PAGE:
The Seed Underground was introduced to us by one of our book suppliers – Chelsea Green who is the publisher for Janisse. We were familiar with her writing from reading Orion magazine over a number of years, but had not heard of her newest book. On our rep’s recommendation, we ordered a copy with our regular gardening book order.
I fell in love with this book within the first couple of pages of the introduction. Her writing and words moved me so much that I wrote an article based on a short couple of paragraphs that she wrote in the introduction. She has a way of writing that brings out deeply held feelings and unspoken beliefs that have circulated deep underground, not really ever having been named or recognized in a physical way, only glimpsed as they moved past my mind’s eye, shadows behind other thoughts.
Reading this book, I immediately felt as though I knew the writer or that she knew me; the words spoke directly to me, seemingly written for my mind and way of thinking. What she said and the concepts she talked about just made sense on a gut-instinct level. She knows and writes about several of the same people I know, admire and have a tremendous respect for. One of them I am fortunate enough to call my mentor – John F. Swenson. Another we met on our travels to Slow Food Terra Madre – Holli Cederholm of Proud Peasant Farm. I hadn’t read quite that far in the book at that point, but read about her just after we returned. Others that she writes about I want to get to know and build relationships with.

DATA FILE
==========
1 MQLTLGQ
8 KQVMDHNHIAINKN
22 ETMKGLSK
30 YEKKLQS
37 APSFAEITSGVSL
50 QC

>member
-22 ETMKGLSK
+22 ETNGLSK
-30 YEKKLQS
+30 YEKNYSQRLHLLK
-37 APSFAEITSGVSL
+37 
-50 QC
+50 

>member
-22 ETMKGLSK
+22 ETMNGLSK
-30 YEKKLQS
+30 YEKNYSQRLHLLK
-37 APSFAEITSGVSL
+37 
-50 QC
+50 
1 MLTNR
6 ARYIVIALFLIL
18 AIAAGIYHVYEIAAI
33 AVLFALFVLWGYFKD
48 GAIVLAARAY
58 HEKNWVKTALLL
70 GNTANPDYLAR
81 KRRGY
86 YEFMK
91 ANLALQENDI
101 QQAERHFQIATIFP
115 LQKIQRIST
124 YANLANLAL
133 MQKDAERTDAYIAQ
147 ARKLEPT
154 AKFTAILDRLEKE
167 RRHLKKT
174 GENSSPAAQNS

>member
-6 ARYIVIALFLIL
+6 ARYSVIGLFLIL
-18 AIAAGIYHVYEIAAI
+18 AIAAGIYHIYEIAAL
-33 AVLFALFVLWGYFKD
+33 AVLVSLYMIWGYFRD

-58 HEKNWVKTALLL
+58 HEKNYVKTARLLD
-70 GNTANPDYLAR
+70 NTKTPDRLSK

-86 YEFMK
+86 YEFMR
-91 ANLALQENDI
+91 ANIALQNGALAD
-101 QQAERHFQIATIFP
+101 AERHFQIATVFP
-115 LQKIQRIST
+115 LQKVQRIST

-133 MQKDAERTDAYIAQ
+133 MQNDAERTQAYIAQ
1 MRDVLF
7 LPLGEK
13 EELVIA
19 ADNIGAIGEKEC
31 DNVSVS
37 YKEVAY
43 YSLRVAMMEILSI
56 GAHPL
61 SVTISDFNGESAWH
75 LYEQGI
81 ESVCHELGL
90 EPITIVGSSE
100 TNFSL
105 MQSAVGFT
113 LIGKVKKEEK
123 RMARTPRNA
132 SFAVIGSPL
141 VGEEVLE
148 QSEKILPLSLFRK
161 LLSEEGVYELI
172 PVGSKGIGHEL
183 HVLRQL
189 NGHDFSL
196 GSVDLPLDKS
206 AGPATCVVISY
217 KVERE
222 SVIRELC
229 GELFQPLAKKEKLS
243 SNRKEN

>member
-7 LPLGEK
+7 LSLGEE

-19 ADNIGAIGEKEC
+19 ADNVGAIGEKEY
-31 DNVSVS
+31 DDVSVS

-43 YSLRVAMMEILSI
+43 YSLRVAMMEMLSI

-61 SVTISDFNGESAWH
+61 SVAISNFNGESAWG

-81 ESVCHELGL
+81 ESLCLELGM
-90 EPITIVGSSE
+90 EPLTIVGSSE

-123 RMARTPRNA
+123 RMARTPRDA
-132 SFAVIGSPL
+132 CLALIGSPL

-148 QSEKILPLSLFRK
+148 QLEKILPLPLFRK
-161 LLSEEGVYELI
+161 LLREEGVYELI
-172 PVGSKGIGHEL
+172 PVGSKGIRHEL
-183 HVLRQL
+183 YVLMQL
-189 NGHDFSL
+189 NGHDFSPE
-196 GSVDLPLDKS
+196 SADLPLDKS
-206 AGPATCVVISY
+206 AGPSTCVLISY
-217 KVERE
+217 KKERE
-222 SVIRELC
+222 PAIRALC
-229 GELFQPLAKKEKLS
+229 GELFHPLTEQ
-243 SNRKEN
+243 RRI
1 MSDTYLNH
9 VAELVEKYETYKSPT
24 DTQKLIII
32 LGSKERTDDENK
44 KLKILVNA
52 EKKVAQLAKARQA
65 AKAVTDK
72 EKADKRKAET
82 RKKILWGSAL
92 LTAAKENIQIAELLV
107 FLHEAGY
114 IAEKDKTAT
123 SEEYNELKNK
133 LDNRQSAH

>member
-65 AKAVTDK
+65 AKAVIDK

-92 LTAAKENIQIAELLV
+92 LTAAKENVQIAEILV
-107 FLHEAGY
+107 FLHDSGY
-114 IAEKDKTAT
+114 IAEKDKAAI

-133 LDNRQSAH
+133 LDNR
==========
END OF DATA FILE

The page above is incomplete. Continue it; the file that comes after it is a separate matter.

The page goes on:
This is a book about hope, love, patience, endurance, excitement, revolution and a newly rediscovered, sustainable way of living that is all embodied and contained in seed. Not just any seed, either. Those seeds of home gardeners, seed savers, small heirloom seed companies that work and strive to preserve heirlooms, those diverse multitude of seeds that have fed our ancestors for long years and have become cherished in so many ways; their stories, adaptability, flavors, productivity and history of keeping us alive for so long.
What is amazing is that Janisse wraps a story about such a sprawling subject as heirloom seeds, seed saving and the importance of both. She not only makes sense of it all, but makes it entertaining and educational at the same time; a testament to her writing and researching skills. The story comes to the reader in an intriguing way, not shying away from difficulties but not overplaying the importance to each of us in our daily life. A thoroughly enjoyable, enlightening and educational book that deserves more than just one read.